Ideally, a mentor is a physician or medical student who has already been in your shoes and understands what it takes to get into medical school. It may also be a trusted family member, a connected family friend, or you can search for mentors through a mentorship program or medical school admission consulting service. 

Your Professional Strategy

It can feel like your time as a professional is a long way away, but there's no reason not to start now. 

Find Research Opportunities

Finding clinical research opportunities can be a challenge for underaged high school students, but it's not impossible to find a high school medical program. The best place to start is at a university lab. If you have any connections, start with them. If not, you'll have to do some good old-fashioned research and reach out via phone and email to try to secure research opportunities.

Before you determine who you should email, you should first identify your own interests. A generic claim that you're interested in biology, for example, won't get you far. Do some research on professors who study a subtopic of biology that interests you, like neuroscience, and use that connection instead.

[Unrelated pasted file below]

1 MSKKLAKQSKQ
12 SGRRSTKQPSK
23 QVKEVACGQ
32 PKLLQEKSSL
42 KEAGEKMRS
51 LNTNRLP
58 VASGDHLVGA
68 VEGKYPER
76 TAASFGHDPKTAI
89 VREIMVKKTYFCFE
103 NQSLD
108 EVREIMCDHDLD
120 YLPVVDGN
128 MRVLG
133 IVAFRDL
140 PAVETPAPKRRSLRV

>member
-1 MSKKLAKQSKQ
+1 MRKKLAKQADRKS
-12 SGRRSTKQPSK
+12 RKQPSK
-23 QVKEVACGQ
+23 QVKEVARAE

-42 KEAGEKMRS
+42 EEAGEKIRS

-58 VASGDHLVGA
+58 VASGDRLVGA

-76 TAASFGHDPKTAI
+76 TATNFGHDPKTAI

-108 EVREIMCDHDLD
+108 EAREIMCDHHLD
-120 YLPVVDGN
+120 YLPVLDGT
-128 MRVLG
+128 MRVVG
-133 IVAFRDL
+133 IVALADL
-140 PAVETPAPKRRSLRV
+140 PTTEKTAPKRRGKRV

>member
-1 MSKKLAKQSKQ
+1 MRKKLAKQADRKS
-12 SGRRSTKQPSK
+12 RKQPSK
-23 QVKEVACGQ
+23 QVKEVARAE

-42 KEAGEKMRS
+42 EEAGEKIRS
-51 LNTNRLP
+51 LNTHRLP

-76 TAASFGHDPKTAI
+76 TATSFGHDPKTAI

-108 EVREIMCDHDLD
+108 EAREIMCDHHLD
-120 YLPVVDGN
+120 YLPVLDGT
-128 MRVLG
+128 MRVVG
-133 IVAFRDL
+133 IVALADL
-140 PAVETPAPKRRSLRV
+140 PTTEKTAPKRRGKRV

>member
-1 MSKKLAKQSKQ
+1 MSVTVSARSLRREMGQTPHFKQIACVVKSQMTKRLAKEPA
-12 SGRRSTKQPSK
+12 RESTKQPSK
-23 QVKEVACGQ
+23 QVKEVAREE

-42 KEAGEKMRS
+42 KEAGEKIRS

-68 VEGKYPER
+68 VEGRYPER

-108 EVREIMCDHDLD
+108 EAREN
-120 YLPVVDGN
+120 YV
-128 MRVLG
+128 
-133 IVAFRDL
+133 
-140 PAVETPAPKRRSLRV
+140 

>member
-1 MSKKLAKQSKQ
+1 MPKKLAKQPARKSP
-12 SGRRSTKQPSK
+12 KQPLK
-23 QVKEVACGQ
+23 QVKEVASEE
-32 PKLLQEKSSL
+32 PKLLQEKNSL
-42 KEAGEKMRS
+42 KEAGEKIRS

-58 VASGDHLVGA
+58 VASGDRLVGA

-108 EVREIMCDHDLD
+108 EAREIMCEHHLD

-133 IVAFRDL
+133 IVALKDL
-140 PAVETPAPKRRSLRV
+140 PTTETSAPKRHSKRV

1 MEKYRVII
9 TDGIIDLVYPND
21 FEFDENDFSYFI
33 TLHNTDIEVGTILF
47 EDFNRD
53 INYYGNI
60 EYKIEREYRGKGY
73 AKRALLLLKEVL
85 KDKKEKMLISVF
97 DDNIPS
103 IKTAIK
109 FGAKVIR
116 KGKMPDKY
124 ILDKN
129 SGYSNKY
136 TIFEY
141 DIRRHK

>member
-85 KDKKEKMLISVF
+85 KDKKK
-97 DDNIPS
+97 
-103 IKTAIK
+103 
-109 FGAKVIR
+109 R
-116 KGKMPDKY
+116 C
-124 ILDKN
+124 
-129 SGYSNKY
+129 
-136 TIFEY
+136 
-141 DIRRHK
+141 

Next, read through a professor's publications. See if their subject matter interests you. What are they studying, why is it important, and how do your experience and interests align with theirs?

Then when you do sit down to craft your introductory email and ask to be included in research opportunities, it will be clear that you took the time to research the professor's work and are genuinely interested.

Start (Or Keep) Volunteering

One of the easiest ways to show your interest in medicine is by volunteering. Look for opportunities at a private practice, hospital, hospice, assisted living facility, or anywhere you can gain some health-related volunteer experience. In addition to providing you with a glimpse into your future, these activities will also help you decide if you really want to pursue a career in medicine.